To be human is to forget things. But you’ve probably wondered: “When is forgetting normal, and when is it not?”
Here are four examples.
1. Forgetting where you parked Not remembering where you parked because you didn’t pay attention is normal and different than what happens with Alzheimer’s. If you have Alzheimer’s, let’s say you park in a mall garage and shop for an hour. When you return to the parking garage, you’re not wondering if you parked on level three or level four, you’re thinking, “I don’t remember how I got here.” Or you’re standing in front of your car, but you don’t recognize it as yours.
Sally: But it’s there. It’s just sitting there, like this big dead end. And it’s not the same for men. Charlie Chaplin had babies when he was 73.
Harry: Yeah, but he was too old to pick them up.
It wasn’t until I was in my early thirties when I finally did the math. Sally was THIRTY-TWO in When Harry met Sally. Thirty-two! And it started to dawn on me: I’m almost thirty-two. I live in a small dark apartment on West 83rd street where I look at a brick wall—not nearly as nice as Sally’s Upper West Side apartment. I do not even have Cold Hard Mexican Ceramic Tile Floors or a Wagon Wheel Coffee Table or andirons. (I still, to be totally honest, am not clear on what andirons are.) This was my first clue that When Harry Met Sally was a fantasy. And a realization that the messages I internalized from it were wrong.
Coffee drinkers, new research reinforces previous findings that your daily cup of joe may help you live longer – regardless of whether you add a bit of sugar.
Compared to non-coffee drinkers, regular consumers of unsweetened coffee were 16% to 21% less likely to die during a seven-year follow-up period, according to a new study in the May 31 edition of the peer-reviewed Annals of Internal Medicine.
Those who added sugar and drank 1½-3½ cups daily of sweetened coffee were 29% to 31% less likely to die, researchers said.
The ‘retirement ideal’ has been changing for years. Older people are increasingly unretiring, changing the shape of this life stage.
Picture retirement in your head. It’s a laughing, grey-haired couple sipping piña coladas on a white sand beach; perhaps they’re getting some liquid courage for their sky dive later. Not a care in the world, their only responsibility is getting their grandchildren good gifts for their birthdays.
It’s a beautiful fantasy – and for many retirees, present and future, it’s just that: a fantasy. The concept of retirement as we know it is changing, and has been for a long time.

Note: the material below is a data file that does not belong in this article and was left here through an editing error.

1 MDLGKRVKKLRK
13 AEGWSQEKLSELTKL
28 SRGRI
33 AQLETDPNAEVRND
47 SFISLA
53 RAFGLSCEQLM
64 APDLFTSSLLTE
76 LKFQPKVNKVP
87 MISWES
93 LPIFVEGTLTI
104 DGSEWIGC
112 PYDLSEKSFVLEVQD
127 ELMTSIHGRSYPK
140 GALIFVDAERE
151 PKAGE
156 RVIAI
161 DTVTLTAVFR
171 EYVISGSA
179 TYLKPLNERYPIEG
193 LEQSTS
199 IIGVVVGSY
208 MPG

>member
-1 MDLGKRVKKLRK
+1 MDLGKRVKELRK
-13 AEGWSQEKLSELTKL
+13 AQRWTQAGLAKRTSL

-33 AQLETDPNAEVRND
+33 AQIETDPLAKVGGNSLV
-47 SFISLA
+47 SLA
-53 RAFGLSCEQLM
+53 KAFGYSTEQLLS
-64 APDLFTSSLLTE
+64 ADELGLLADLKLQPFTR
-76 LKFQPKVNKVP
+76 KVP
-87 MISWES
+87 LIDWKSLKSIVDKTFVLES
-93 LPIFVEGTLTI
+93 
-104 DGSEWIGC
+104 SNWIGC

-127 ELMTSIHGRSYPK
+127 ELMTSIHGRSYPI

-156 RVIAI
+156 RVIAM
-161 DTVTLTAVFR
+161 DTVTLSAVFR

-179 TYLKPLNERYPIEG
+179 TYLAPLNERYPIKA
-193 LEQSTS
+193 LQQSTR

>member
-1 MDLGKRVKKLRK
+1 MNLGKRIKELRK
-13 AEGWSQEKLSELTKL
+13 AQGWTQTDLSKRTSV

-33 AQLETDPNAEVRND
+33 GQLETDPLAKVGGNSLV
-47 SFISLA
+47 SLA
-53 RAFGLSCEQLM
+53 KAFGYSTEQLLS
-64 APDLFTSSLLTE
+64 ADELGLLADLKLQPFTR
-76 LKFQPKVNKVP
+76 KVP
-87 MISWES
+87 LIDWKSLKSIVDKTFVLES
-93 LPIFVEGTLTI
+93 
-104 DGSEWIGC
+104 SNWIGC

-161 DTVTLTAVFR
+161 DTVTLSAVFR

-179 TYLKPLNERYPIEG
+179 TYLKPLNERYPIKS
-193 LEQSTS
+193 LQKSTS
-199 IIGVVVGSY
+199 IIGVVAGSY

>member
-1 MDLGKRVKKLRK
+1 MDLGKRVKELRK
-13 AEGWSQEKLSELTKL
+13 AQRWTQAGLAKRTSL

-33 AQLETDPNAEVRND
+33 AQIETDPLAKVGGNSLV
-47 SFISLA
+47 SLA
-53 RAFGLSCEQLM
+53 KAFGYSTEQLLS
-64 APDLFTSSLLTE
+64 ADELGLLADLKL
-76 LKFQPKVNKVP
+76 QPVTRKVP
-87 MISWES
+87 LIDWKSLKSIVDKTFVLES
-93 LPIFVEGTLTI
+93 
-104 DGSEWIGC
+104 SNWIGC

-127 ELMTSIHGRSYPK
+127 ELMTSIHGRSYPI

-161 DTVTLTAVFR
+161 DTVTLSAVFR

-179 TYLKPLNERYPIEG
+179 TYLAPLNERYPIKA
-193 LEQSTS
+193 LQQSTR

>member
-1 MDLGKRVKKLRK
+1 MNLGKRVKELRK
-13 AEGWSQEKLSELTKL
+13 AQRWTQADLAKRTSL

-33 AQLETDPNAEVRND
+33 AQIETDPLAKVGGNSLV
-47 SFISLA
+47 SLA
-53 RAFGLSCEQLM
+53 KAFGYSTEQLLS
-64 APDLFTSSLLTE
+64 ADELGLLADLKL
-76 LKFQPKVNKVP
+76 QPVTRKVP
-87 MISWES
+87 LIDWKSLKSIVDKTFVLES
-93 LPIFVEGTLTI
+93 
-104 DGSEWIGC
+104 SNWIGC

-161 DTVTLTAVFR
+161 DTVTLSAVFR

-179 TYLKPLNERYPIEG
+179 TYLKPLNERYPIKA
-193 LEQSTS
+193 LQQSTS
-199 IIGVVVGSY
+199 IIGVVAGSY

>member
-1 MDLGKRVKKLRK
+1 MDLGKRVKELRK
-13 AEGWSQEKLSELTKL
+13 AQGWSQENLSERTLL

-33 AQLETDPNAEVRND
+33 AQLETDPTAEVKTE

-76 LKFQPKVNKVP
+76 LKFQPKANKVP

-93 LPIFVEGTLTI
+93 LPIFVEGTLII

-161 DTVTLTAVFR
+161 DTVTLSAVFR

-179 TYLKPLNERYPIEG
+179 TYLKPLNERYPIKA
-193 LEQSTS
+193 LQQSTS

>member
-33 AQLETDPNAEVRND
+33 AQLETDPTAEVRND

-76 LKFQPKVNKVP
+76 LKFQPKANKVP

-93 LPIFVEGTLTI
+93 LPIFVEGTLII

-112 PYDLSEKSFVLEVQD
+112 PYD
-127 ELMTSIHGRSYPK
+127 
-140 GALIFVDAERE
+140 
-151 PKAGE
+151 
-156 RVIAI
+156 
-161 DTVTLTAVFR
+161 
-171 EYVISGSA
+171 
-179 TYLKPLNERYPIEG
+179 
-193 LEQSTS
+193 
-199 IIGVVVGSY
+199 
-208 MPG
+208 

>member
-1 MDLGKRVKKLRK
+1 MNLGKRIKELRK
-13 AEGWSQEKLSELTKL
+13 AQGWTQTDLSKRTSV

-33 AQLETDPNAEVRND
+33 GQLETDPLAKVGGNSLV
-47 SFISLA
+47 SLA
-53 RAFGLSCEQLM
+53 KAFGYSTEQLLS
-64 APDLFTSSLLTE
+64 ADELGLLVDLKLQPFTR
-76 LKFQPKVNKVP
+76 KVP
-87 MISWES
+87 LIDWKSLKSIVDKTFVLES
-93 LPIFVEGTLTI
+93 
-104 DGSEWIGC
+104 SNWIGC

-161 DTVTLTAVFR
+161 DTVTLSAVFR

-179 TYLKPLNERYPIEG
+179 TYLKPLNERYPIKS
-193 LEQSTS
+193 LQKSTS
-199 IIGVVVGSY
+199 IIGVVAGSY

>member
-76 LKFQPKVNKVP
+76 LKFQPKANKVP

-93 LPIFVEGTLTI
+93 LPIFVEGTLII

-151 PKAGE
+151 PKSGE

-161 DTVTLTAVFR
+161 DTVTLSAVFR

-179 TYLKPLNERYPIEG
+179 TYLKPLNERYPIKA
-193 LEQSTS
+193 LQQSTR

The number of people working past retirement age has grown consistently since the 1990s. In the US, 32% of people aged 65 to 69 were in work in 2017, far more than the 22% who were working in 1994. In the UK, employment rates for people older than 65 doubled between 1993 and 2018.
By Katie Hunt, CNN, Updated 12:13 PM EDT, Mon May 2, 2022
The optimum amount of sleep is not too little but not too much – at least in middle and old age.
New research has found that around seven hours of sleep is the ideal night’s rest, with insufficient and excessive sleep associated with a reduced ability to pay attention, remember and learn new things, solve problems and make decisions.
Seven hours of slumber was also found to be linked with better mental health, with people experiencing more symptoms of anxiety and depression and worse overall well-being if they reported sleeping for longer or shorter stints.
“While we can’t say conclusively that too little or too much sleep causes cognitive problems, our analysis looking at individuals over a longer period of time appears to support this idea,” Jianfeng Feng, a professor at China’s Fudan University and an author of the study published in the scientific journal Nature Aging, said in a statement.
“But the reasons why older people have poorer sleep appear to be complex, influenced by a combination of our genetic makeup and the structure of our brains.”
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When I was a kid, I thought my grandma was old.
She wore clothes I associated with older ladies, and she made cinnamon sugar toast for us when we went over there. She used mothballs! When my grandfather died, it turned out she didn’t know how to pump gas or write a check. And she was in her early 70s! That’s not even old! Why did I think she was old?
Is it just that the times were different and nobody was out there writing think pieces about how moms and grandmothers needed to flaunt their sexuality? Is it because I’m getting closer to my grandmother in age, and when I was a wee, tween, and teen I just lumped “older” into one category?
Or is this due to advances in healthcare and quality of living? I mean, my father-in-law is 72, and he’s perfectly capable of climbing a mountain if he wanted to (he doesn’t want to). But then again, he’s about 40% robot at this point, having had so many joint replacements.